Land is important to all aspects of human life and has a key role in the economic well-being of society therefore, land tenure, land ownership, and real property law is a critical part of any developed nation. Together, the processes of how land parcels are held; how they are defined, measured, and described to allow economic transactions; how they are marked to allow their use and defense; and how they are legally protected have allowed for the orderly possession and use of land. In doing so, these processes have also provided the basis for the advanced economy of most developed nations. Very often, these processes—land tenure, boundary surveying, and cadastral systems—are considered separately. They are very much interrelated, and none of these processes may be completely understood without an understanding of the others.
Land Tenure, Boundary Surveys, and Cadastral Systems provides an introduction to land tenure, cadastral systems, and boundary surveying, including an understanding of the interrelationship of these areas and their role in land tenure and real property law. This is especially true considering the advent of georeferenced cadastral maps reflecting the location of land parcels relative to many other components of the physical and legal infrastructure. Although intended as a basic text for college-level surveying courses, this book should also be of significant value to cadastral mappers, real property attorneys, land title professionals, and others involved with land transactions.
Table of Contents
Introduction. Land Tenure. Land Tenure in the United States. Subdivision of Land in the United States. Land Descriptions. Land Boundary Surveying. Cadastral Systems.
George M. Cole is a professional surveyor and engineer with over 50 years of experience as a land surveyor. Beginning his career conducting hydrographic surveys of the Chukchi Sea as a commissioned officer of the U.S. Coast & Geodetic Survey, he has had a wide variety of assignments including participation in the nation’s first satellite geodesy program, as the State Cadastral Surveyor for Florida, and as President of a surveying and mapping firm with projects in both the United States and Latin America. Recently, he has concentrated on surveying education with service as a visiting professor at the University of Puerto Rico (which was the inspiration for this book) and currently as an adjunct professor at both the University of Puerto Rico and Florida State University. He has made significant contributions to professional literature and is the author of several textbooks and numerous technical papers. He also has frequently testified on surveying matters before local, state, and federal courts, including before a special master of the U.S. Supreme Court. Cole holds a bachelor of science degree from Tulane University as well as master of science and doctor of philosophy degrees in from Florida State University.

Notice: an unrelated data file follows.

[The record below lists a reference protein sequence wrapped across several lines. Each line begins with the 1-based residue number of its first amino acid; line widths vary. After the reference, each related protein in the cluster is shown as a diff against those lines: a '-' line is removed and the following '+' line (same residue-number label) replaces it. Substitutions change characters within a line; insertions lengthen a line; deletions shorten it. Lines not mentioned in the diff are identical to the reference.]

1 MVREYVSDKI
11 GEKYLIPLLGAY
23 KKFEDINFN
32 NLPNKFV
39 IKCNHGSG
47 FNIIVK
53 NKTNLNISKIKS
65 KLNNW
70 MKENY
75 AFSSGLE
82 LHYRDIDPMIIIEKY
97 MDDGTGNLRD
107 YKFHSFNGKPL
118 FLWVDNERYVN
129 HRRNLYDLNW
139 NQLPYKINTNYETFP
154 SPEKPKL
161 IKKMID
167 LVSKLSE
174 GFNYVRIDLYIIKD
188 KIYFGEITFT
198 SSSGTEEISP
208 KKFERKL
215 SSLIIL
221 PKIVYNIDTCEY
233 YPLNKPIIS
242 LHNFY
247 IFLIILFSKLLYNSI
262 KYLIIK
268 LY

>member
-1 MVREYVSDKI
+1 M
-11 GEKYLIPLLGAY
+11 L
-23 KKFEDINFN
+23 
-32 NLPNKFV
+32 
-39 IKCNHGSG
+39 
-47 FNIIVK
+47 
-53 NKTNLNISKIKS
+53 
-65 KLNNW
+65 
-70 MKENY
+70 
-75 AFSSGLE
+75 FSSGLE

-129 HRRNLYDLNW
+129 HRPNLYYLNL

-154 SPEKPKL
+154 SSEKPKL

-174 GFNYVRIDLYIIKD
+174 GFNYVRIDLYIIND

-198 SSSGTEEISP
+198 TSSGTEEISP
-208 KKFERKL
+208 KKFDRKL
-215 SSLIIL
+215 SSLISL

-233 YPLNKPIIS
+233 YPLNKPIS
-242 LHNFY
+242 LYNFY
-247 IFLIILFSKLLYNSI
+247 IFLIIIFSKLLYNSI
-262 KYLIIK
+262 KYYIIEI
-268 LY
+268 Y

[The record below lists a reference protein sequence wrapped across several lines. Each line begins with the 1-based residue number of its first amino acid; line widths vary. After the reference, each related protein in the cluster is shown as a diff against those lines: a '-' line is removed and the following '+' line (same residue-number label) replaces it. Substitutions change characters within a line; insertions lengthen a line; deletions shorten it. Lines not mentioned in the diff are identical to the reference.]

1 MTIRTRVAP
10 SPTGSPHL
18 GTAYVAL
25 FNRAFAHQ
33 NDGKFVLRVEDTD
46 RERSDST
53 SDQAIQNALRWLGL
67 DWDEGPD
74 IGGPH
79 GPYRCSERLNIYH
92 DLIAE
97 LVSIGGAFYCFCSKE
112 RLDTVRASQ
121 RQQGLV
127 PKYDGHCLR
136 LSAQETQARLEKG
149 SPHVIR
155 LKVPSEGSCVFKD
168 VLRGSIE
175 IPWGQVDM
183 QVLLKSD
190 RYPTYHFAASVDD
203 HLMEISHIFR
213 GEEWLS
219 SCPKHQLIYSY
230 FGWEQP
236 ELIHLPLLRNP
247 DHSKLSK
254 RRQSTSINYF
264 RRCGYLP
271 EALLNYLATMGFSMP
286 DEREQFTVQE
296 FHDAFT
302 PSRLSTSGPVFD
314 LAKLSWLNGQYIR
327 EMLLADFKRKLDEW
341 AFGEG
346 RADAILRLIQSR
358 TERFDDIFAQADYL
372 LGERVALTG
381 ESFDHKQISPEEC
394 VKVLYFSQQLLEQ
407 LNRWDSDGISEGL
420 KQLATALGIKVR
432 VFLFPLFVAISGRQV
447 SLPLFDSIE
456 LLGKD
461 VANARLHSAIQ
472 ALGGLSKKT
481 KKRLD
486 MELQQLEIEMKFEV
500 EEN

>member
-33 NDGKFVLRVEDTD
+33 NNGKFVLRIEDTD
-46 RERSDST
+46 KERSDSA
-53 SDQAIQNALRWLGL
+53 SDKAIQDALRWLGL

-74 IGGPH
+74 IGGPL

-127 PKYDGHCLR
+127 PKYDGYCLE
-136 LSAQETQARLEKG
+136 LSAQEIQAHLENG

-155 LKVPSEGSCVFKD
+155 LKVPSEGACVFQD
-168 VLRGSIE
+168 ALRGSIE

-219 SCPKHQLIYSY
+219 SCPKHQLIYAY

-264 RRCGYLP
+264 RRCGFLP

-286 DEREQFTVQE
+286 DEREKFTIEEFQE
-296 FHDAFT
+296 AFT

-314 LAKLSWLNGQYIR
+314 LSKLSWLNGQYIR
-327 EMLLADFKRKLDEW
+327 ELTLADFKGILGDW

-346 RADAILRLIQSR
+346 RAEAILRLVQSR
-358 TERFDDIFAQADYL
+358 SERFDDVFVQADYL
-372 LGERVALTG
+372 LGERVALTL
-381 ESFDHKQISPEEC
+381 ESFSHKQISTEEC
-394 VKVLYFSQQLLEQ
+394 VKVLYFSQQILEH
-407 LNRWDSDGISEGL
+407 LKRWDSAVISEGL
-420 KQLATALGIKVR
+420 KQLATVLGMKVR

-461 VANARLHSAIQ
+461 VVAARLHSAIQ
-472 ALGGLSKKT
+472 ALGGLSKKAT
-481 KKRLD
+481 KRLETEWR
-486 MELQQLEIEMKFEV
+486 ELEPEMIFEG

Donald A. Wilson, president of Land & Boundary Consultants, has been in practice for over 50 years, consulting to groups throughout the United States and Canada. He is both a licensed land surveyor and professional forester, having conducted more than 500 programs on a variety of topics, including description interpretation, boundary evidence, law, title problems, and forensic procedures. Mr. Wilson has more than 200 technical publications in several areas, and has been involved with over 50 books, which include titles on Maine history and several books on fishing. Besides being co-author of Evidence and Procedures for Boundary Location and Boundary Control and Legal Principles, he is author of Deed Descriptions I Have Known....But Could Have Done Without, Easements and Reversions, Interpreting Land Records and Forensic Procedures for Boundary and Title Investigation. His latest title is Easements Relating to Land Surveying and Title Examination. Don is an instructor for Vector Learning’s on-line professional courses and a regular presenter in the University of New Hampshire’s Professional Development Program. He is part owner of and lead instructor in Surveyors Educational Seminars and a regular seminar coordinator for the University of New Hampshire. In his professional practice, Don has testified numerous times, in a variety of courts, on boundary and title matters.